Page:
This week whislt looking for something else I found some old World War II Ration Books. I thought they were interesting and wondered what they were for. I did a little research that made me thankful for food in the pantry and in the freezer.
When times are tough, Americans have proved that they can do without.
Book Number One was known as the “sugar book.” Sugar was the first thing to be rationed in May of 1942. You were allowed 12 ounces per week per person. ( 1 1/2 cups) Most cookie recipes call for more sugar than that.
In the sugar book were also coupons for coffee and one for one pair of shoes.
In this book that Far Guy’s Dad saved were three coupons left all for coffee. Stamps 19-28 were for one pound of coffee a week, Number 17 was for one pair of shoes good from June 16 –Oct 31 1943. The rest were sugar coupons.
There was a local tire board, if you needed a tire you had to go ask to purchase one. Gasoline was rationed, you were allowed 3 or 4 gallons a week. Car sales were stopped, then typewriters and bicycles…factories went into War Production. The war effort needed typewriters because that was their way of communication.
In 1942 and 1943 things would get worse, many more items were rationed, coal and heating fuel, nylons, cooking oils, meat and all canned or bottled foods. Babies were allowed milk products but they had to have a ration booklet.
You had to apply for a ration booklet and it would be mailed to you. The newspapers published times and date of which coupons were good and when. You had to keep all the coupons in the booklet until paying for items…no lose coupons were allowed. The Office of Price Administration had many rules.
These stamps are from Ration Book Three. These booklets were issued in September of 1943. There were eight pages of stamps, four for meat and four for clothing. The clothing stamps never went into effect but they could be used for shoes. These were point stamps and they were decorated with Guns, Tanks, Aircraft Carriers and Planes.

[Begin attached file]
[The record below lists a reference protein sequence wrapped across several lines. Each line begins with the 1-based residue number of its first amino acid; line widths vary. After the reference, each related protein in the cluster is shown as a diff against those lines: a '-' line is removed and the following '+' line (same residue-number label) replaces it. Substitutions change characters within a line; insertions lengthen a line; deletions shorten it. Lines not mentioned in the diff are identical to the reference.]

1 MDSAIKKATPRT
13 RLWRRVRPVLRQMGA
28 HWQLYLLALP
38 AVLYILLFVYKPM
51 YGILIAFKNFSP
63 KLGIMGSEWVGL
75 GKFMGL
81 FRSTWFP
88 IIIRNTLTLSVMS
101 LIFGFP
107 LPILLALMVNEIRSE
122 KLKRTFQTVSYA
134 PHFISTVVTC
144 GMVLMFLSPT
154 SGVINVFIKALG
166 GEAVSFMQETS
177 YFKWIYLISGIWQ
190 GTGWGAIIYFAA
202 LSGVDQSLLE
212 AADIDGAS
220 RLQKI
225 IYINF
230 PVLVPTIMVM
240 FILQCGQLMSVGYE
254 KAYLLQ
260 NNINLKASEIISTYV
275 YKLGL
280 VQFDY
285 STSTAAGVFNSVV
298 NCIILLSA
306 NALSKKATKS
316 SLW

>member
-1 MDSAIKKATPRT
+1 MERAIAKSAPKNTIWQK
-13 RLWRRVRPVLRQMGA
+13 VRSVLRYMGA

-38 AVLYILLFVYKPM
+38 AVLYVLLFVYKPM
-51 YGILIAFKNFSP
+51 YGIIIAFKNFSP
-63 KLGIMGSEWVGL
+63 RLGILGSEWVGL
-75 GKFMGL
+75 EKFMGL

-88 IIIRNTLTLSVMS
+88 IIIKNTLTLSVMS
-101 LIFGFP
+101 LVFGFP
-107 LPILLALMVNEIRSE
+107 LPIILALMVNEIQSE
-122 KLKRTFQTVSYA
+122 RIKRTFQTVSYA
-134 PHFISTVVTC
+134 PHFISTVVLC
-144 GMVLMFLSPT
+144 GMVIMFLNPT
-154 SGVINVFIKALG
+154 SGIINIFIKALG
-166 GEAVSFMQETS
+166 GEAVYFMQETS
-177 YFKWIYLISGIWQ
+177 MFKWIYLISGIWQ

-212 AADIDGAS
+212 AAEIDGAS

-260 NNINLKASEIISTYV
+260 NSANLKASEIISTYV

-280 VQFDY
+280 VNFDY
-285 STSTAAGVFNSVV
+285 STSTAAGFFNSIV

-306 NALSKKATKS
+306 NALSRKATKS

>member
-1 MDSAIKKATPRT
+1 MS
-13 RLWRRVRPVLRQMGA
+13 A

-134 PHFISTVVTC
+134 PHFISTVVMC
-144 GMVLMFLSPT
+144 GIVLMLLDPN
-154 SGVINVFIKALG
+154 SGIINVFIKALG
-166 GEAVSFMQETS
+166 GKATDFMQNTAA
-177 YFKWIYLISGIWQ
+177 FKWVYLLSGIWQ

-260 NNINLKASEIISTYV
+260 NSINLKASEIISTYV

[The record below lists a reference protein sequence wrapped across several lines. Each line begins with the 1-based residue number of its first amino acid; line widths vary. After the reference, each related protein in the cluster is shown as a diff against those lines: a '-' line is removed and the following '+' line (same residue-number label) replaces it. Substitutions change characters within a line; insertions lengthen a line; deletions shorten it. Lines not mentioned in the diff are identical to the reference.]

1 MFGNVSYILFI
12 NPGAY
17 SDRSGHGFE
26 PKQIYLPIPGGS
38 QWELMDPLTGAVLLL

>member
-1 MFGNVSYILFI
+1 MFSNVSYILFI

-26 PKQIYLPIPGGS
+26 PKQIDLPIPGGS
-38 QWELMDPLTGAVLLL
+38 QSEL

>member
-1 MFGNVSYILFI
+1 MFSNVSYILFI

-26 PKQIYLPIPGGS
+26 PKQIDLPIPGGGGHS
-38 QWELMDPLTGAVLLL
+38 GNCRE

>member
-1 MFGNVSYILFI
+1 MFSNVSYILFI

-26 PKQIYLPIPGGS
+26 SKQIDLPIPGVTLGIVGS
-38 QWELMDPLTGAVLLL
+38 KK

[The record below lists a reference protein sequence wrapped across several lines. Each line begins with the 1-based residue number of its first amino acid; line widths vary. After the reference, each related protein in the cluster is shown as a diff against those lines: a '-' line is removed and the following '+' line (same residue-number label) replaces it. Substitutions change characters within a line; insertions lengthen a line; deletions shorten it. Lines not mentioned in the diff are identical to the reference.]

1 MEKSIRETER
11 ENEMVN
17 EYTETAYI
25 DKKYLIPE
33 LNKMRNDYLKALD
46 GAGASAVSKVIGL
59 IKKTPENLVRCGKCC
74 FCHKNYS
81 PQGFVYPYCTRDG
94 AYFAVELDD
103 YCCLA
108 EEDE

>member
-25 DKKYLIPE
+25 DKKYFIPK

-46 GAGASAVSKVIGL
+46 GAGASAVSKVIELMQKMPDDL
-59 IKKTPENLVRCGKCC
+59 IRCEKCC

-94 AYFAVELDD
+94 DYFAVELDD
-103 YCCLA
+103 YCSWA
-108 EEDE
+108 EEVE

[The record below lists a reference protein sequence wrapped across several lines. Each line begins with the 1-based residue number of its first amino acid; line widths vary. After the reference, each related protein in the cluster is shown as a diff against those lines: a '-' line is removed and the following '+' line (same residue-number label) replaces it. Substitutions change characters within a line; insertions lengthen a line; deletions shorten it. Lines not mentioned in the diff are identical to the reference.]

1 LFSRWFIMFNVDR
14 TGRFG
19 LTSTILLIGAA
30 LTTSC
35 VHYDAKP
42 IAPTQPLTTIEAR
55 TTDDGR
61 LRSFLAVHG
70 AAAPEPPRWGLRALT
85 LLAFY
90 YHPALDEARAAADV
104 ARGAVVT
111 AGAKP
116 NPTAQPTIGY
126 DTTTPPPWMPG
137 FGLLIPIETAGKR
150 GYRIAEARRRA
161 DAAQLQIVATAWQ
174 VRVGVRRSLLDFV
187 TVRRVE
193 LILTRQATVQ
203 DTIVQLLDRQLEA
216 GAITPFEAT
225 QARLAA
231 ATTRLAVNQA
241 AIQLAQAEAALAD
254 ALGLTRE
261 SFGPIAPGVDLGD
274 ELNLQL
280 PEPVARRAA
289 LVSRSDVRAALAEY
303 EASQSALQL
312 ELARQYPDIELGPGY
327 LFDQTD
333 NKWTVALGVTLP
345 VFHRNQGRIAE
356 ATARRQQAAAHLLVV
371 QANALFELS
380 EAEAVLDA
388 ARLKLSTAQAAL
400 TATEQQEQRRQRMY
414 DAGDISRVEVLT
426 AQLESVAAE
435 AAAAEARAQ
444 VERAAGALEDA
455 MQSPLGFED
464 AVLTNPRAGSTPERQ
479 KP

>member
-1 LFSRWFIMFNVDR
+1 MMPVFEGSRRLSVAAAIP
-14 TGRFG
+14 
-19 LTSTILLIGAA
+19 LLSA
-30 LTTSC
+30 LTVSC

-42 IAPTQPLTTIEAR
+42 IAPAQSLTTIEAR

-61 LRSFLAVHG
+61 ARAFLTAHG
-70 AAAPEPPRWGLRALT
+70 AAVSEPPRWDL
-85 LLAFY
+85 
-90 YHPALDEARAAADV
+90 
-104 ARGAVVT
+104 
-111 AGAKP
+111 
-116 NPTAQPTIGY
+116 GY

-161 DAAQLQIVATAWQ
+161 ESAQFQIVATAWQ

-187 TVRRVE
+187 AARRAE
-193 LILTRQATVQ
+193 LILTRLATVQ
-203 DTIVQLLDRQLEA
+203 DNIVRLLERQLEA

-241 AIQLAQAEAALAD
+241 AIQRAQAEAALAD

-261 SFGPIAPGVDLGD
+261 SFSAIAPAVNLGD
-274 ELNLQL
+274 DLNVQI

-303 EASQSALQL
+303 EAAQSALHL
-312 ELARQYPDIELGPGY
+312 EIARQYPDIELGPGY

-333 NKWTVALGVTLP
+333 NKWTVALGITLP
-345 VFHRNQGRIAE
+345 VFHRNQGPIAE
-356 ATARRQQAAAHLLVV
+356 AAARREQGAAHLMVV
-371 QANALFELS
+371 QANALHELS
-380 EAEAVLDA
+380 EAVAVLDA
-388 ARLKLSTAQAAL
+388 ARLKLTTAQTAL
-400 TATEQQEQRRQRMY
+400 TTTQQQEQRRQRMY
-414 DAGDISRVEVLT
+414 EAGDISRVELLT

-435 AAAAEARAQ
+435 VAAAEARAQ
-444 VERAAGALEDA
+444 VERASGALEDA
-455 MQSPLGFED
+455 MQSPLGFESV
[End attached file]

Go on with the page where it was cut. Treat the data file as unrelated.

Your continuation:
You were encouraged to have a Victory Garden, do home canning and not to waste even one ounce of food. There could be no lasting peace in a hungry world.
“If you don’t need it don’t buy it.”
You could take your waste kitchen fats and grease to a butcher shop and they would pay you 4 cents a pound. It was recycled into explosives! If you wanted toothpaste you had to turn in your old metal tube. The National speed limit during the war years was 35 mph, it saved on gas and tires. Every piece of scrap metal and scrap rubber was recycled.
Rationing came about because asking people to use less didn’t work. Hoarding and price gouging were avoided and every person got their fair share.
The fair share was not much 48 points a month would get you two cans of pineapple or four cans of spinach.
Women that were home canners could apply for extra sugar.
I know that farmers fared better than most people, they could have larger gardens, and raise their own meat..and with some luck a goat or a milk cow and of course chickens for eggs.
Rationing ended in 1946.